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high blood pressure 1Toward the start of the pandemic, some scientists were concerned that high blood pressure might be a risk factor for COVID-19. Some experts also wondered whether antihypertensive medication might increase the risk of contracting SARS-CoV-2. Understanding whether hypertension is a risk factor for COVID-19 or for developing severe COVID-19 is challenging. Because both COVID-19 and hypertension are more common in older adults, it is difficult to tease the two apart.

As the authors of the editorial explain, “hypertension is exceedingly frequent in the elderly, and older people appear to be at particular risk of being infected with SARS-CoV-2 virus and of experiencing severe forms and complications of COVID-19.” More than 7 months on, it is still unclear whether hypertension increases the risk of developing COVID-19 or the risk of poorer outcomes. The Centers for Disease Control and Prevention (CDC) state that “Having other cardiovascular or cerebrovascular diseases, such as hypertension might increase your risk of severe illness from COVID-19.”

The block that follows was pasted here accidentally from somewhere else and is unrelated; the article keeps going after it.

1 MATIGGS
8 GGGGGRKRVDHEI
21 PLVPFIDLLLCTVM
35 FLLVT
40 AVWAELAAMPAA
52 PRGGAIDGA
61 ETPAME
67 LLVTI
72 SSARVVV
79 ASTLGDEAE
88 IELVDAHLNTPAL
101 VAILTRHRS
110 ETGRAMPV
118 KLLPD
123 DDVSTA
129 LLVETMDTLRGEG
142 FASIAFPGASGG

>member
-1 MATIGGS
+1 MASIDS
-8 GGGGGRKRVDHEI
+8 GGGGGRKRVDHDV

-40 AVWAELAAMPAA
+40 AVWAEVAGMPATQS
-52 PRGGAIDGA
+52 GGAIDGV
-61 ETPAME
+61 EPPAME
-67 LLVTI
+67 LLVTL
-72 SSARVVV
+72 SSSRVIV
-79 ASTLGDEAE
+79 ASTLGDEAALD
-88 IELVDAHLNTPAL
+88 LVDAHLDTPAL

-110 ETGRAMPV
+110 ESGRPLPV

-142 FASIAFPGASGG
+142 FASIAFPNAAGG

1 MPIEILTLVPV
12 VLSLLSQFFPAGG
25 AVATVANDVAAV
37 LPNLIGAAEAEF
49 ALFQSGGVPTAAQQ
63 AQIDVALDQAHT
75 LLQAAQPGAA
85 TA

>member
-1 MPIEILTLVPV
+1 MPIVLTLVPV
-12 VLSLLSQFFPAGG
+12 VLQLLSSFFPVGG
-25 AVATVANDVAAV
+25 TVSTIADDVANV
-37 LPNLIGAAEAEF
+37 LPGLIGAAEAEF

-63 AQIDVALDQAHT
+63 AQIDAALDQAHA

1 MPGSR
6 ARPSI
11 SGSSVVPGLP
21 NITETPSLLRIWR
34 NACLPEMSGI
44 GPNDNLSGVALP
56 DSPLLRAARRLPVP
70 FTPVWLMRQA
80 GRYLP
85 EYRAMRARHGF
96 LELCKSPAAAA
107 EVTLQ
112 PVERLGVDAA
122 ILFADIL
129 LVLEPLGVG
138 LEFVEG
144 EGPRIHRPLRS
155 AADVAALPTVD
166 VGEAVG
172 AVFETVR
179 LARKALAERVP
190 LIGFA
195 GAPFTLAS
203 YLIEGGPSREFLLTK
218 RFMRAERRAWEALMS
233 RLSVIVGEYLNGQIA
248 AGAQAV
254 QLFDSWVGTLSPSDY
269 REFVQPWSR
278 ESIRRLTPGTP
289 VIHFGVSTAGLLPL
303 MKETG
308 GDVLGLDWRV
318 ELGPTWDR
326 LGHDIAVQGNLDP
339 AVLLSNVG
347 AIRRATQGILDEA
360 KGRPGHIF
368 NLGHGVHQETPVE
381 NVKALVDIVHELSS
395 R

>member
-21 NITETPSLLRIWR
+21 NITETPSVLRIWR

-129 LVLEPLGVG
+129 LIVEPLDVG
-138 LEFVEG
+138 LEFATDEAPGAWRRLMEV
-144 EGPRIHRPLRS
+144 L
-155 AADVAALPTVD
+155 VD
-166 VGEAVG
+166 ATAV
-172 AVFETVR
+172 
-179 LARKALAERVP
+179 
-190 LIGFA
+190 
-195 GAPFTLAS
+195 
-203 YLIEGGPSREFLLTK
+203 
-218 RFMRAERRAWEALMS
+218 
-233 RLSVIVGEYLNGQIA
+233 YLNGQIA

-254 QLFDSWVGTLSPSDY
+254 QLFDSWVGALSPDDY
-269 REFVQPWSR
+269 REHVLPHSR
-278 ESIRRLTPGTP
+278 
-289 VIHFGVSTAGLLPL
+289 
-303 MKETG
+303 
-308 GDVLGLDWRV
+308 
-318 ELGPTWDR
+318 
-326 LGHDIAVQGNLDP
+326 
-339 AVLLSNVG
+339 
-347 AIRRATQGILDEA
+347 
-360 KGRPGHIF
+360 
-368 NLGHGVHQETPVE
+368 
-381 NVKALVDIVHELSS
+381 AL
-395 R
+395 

Hypertensive medication

Some people with hypertension take renin-angiotensin-aldosterone system (RAAS) inhibitors, such as an angiotensin converting enzyme (ACE). These drugs may potentially affect the activity of ACE2 receptors, which are also the point where SARS-CoV-2 enters the cells. Scientists wondered whether these drugs might, therefore, influence infection risk. There is some evidence that RAAS inhibitors increase the number of ACE2 receptors. As the authors explain, this “could theoretically increase the binding of SARS-CoV-2 to the lung and its pathophysiological effects, leading to greater lung injury.”

Conversely, some research indicates that RAAS inhibitors might protect the lungs from damage and could, therefore, protect against the lung injuries that occur during COVID-19. Although the discussion is ongoing, at this stage, there does not appear to be a significant link between antihypertensive medication and COVID-19 risk. A large study published in June “found no substantial increase in the likelihood of a positive test for Covid-19 or in the risk of severe Covid-19 among patients who tested positive in association with five common classes of antihypertensive medications.”

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